Exploring long-read sequencing data on Windows using WSL / Ubuntu In this course we will learn the basics to use bash on Ubuntu on Windows. From simple command-line bioinformatics we will take the step to bioGUI. Analysing and exploring minION reads on Windows will be another topic in this workshop.
“...if we were to name the most powerful assumption of all, which leads one on and on in an attempt to understand life, it is that all things are made of atoms, and that everything that living things do can be understood in terms of the jigglings and wigglings of atoms.” - Richard Feynman, The Feynman Lectures on Physics Molecular dynamics simulations have evolved into an omnipresent method not only in computational biology but also in diverse other fields. Especially due to recent development in molecular dynamics simulation code using NVIDIA’s CUDA acceleration, molecular dynamics simulations of small systems are feasible at home using rather affordable gaming graphic’s cards or through services like AWS (Amazon Web Services). In order to make use of this easily- accessible technique, we will look at visualization of biological macromolecules using the software VMD (Visual Molecular Dynamics) and preparation of molecular dynamics simulations using the program package NAMD (Nanoscale Molecular Dynamics). Furthermore, we will look at techniques to analyze simulation data using the Python package ProDy (Protein Dynamics). If you would like to attend this workshops, please install the mentioned software packages beforehand. They can be obtained free-of-charge on the following websites:

NAMD
VMD
ProDy
Taking part in iGEM is an exciting and fun experience that can provide the opportunity to gain skills far beyond the lab bench. Besides working on innovative and challenging scientific projects, teams are confronted with tasks such as organizing team structure and obtaining financial support. In this workshop we would like to give insight into how our team organizes its financial structure and exchange tipps and experiences with you about how to ensure sufficient funding for iGEM participants. We will give insight into how we contacted representatives at universities and companies and how we convinced them of our initiative. Furthermore, we would like to start a discussion about how the iGEM community can work together to spread the word and improve the chances of every iGEM'er to attend MeetUps and the Giant Jamboree to share the projects they have worked hard for with the whole community.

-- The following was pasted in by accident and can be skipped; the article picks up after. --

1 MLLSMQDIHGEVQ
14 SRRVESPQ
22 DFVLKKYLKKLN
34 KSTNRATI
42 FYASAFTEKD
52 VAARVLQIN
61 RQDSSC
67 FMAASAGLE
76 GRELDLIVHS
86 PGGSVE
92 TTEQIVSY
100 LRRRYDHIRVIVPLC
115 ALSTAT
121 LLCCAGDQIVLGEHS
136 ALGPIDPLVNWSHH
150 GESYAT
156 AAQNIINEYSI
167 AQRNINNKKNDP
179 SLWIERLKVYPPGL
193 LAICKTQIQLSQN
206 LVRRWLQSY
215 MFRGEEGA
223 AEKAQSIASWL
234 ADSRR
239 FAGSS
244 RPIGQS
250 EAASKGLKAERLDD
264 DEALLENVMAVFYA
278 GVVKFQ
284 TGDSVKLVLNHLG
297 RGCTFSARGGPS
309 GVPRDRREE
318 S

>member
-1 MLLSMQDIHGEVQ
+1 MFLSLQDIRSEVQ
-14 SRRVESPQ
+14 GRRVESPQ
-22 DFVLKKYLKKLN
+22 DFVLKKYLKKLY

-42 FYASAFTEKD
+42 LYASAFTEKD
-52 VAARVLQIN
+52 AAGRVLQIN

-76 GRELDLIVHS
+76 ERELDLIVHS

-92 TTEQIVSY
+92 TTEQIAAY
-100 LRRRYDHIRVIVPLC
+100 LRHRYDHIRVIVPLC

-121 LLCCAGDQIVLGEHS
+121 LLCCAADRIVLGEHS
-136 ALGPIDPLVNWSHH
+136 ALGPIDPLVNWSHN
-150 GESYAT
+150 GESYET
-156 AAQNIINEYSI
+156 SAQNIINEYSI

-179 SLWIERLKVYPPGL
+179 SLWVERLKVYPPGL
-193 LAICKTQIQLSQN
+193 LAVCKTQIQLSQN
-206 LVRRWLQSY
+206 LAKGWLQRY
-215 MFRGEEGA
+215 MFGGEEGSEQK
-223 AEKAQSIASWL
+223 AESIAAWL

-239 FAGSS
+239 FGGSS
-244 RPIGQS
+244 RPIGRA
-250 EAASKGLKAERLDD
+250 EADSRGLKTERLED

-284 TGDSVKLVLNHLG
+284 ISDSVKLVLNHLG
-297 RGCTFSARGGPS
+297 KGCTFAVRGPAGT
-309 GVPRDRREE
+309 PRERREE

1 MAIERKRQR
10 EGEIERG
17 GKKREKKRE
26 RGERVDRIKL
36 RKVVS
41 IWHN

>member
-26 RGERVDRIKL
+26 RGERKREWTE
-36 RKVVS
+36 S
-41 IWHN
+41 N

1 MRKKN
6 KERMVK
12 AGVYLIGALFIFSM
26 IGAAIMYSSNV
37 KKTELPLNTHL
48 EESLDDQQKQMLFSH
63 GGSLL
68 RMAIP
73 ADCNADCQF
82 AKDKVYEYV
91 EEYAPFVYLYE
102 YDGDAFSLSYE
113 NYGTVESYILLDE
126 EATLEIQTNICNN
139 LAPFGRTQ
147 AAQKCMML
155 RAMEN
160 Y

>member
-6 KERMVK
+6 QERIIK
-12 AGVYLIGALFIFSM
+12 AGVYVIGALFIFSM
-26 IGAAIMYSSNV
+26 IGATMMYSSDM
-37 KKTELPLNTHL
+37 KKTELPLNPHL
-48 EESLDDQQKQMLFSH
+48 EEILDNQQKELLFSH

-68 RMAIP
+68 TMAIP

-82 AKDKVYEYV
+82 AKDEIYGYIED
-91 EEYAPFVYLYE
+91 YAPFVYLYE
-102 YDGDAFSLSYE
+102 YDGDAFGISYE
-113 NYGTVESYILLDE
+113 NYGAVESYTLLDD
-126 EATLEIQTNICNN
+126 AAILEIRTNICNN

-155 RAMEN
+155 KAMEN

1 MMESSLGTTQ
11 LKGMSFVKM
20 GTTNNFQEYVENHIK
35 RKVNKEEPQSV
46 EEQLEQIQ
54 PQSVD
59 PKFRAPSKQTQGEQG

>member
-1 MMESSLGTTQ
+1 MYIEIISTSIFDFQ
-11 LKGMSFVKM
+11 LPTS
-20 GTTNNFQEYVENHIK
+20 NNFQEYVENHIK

In Canada, DIY biology is celebrated as an educational, innovative practice that could potentially democratize science and technology. Governmental agencies on the national, federal and municipal level are pouring funds into an ever-growing DIY community lab infrastructure. Across the Atlantic, things are quite different: In Germany, visons of DIY biology are in conflict and regulators are struggling to keep up with evolving DIY bio communities. The prospect of DIY bio labs seems to trigger fears for the safety and health of individuals and the environment. This workshop explores and compares the DIY bio movement on both sides of the Atlantic. We invite you to join the discussion on this very polarizing issue. How can we begin to explain these divergent approaches? Are DIY bio labs bioterror hazards? Or should we expect the next big innovation to come out of a community lab? Who is authorized to participate in science?